What does it mean to be happy?
For many therapists and specialists in the human mind, happiness does not constitute an isolated state of mind. Whether you're an Eskimo coming back from a day of fishing or a machinist in New Delhi, your happiness is a thermometer for your way of life. And it's going to depend on the sum of positive and negative feelings. If the sum is positive and balanced, you will be more happy than worried.
For Beatriz Breves, a psychologist, psychoanalyst, and psychotherapist who claims that the human being experiences over 500 feelings, happiness is intimately connected to a person's fulfillment: "When we feel useful when we are making a good exchange with our equals and with the world around, life becomes more balanced and light. We feel that we're happy."
But for that, it's necessary to conduct an orchestra of feelings, where there is always an element playing out of tune. A calm person, who's on good terms with life, doesn't let the dissonance take over if an instrument goes flat or silent. And life, like music, must go on.
Intelligently balancing internal and external occurrences, therefore, is the way to combat a lack of happiness and disappointments.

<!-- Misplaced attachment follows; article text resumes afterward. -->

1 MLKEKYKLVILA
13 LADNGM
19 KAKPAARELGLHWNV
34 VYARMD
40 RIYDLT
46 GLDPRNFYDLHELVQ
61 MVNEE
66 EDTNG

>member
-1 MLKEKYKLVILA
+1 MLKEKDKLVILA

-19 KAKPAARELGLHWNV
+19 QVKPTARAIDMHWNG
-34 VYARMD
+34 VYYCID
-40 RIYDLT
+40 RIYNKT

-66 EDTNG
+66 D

"There is no one recipe for happiness, because each person has their mission, has their choices, and their own path to personal satisfaction," says the psychoanalyst.
There are, however, some measures that can help. For example: at the end of the day, when you pass by the mirror, try to remember what made you feel happier during that day. And keep doing it in the following days.
And don't ignore the problems that come up. The correct path is to know them and confront them. Identifying the feelings is fixing the malfunctioning instruments.
Jiu-jitsu's great trump card is making us lose the fear to open up, the fear to confront what is wrong—and, thus, pursue our dreams with internal strength, regardless of what is said about us, regardless of the size of the obstacle before us.
Or, as Rickson Gracie teaches his subscribers: "Jiu-jitsu may not help you find your purpose in life or happiness itself, but it will offer all the tools you will need in that journey."
Practice BJJ, don't drop your baton mid-symphony and be a good maestro in your own life. Oss...
Thank you Professor, there are many in need of such words. I have found, from observing others and searching my own heart, that the force that powers happiness resides within us. A will that gives our achievements, joys, and pride meaning. Motivates us to embrace pain and stand against the storm. Happiness emanates from within. Seeking elsewhere for fulfillment is great folly. For the idea that the locus of control over our happiness is external is a confusion that discredits the soul, corrodes the will, instills slavish behaviors, and is all too often fatal.
Breath, training, finding within oneself the most precious gifts. Gifts that are common property to all. That is our way.